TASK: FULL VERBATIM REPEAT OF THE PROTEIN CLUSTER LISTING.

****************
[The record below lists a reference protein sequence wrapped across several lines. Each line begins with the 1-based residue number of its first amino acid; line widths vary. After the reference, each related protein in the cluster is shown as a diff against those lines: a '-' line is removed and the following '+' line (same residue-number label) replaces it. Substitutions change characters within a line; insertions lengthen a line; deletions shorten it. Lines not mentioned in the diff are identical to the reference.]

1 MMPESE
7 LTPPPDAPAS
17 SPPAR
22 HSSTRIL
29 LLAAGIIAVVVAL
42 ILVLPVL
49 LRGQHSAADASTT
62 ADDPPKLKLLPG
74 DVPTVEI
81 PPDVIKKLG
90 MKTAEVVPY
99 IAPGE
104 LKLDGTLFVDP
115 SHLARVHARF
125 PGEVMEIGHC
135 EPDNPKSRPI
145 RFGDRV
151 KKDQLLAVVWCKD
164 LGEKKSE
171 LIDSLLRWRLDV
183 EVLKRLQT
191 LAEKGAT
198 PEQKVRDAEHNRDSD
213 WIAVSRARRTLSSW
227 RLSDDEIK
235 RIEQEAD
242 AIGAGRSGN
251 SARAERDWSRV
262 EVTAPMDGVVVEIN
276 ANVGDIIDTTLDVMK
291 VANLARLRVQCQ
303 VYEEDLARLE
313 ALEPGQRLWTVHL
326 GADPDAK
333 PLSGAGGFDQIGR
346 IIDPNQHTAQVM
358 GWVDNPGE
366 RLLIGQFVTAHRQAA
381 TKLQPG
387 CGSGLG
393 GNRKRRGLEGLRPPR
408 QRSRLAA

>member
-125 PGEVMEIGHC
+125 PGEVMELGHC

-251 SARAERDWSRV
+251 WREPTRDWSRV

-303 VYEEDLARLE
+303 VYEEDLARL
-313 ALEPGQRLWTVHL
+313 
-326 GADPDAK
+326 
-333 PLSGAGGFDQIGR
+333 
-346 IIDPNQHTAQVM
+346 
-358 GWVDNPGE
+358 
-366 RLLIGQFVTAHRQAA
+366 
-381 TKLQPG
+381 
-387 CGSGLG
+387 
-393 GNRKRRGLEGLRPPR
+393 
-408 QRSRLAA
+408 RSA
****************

[The record below lists a reference protein sequence wrapped across several lines. Each line begins with the 1-based residue number of its first amino acid; line widths vary. After the reference, each related protein in the cluster is shown as a diff against those lines: a '-' line is removed and the following '+' line (same residue-number label) replaces it. Substitutions change characters within a line; insertions lengthen a line; deletions shorten it. Lines not mentioned in the diff are identical to the reference.]

1 MMPESE
7 LTPPPDAPAS
17 SPPAR
22 HSSTRIL
29 LLAAGIIAVVVAL
42 ILVLPVL
49 LRGQHSAADASTT
62 ADDPPKLKLLPG
74 DVPTVEI
81 PPDVIKKLG
90 MKTAEVVPY
99 IAPGE
104 LKLDGTLFVDP
115 SHLARVHARF
125 PGEVMEIGHC
135 EPDNPKSRPI
145 RFGDRV
151 KKDQLLAVVWCKD
164 LGEKKSE
171 LIDSLLRWRLDV
183 EVLKRLQT
191 LAEKGAT
198 PEQKVRDAEHNRDSD
213 WIAVSRARRTLSSW
227 RLSDDEIK
235 RIEQEAD
242 AIGAGRSGN
251 SARAERDWSRV
262 EVTAPMDGVVVEIN
276 ANVGDIIDTTLDVMK
291 VANLARLRVQCQ
303 VYEEDLARLE
313 ALEPGQRLWTVHL
326 GADPDAK
333 PLSGAGGFDQIGR
346 IIDPNQHTAQVM
358 GWVDNPGE
366 RLLIGQFVTAHRQAA
381 TKLQPG
387 CGSGLG
393 GNRKRRGLEGLRPPR
408 QRSRLAA

>member
-125 PGEVMEIGHC
+125 PGEVMELGHC

-251 SARAERDWSRV
+251 WREPTRDWSRV

-303 VYEEDLARLE
+303 VYEEDLARL
-313 ALEPGQRLWTVHL
+313 
-326 GADPDAK
+326 
-333 PLSGAGGFDQIGR
+333 
-346 IIDPNQHTAQVM
+346 
-358 GWVDNPGE
+358 
-366 RLLIGQFVTAHRQAA
+366 
-381 TKLQPG
+381 
-387 CGSGLG
+387 
-393 GNRKRRGLEGLRPPR
+393 
-408 QRSRLAA
+408 RSA